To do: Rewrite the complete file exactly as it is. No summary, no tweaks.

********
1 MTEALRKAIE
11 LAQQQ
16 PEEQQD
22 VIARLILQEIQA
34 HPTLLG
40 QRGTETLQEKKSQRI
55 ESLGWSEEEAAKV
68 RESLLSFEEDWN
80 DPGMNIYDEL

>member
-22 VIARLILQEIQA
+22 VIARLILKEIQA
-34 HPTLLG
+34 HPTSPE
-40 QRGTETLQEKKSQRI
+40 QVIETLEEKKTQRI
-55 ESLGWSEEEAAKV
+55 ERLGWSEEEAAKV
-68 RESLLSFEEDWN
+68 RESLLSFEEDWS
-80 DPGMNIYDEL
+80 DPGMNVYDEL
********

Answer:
1 MTEALRKAIE
11 LAQQQ
16 PEEQQD
22 VIARLILQEIQA
34 HPTLLG
40 QRGTETLQEKKSQRI
55 ESLGWSEEEAAKV
68 RESLLSFEEDWN
80 DPGMNIYDEL

>member
-22 VIARLILQEIQA
+22 VIARLILKEIQA
-34 HPTLLG
+34 HPTSPE
-40 QRGTETLQEKKSQRI
+40 QVIETLEEKKTQRI
-55 ESLGWSEEEAAKV
+55 ERLGWSEEEAAKV
-68 RESLLSFEEDWN
+68 RESLLSFEEDWS
-80 DPGMNIYDEL
+80 DPGMNVYDEL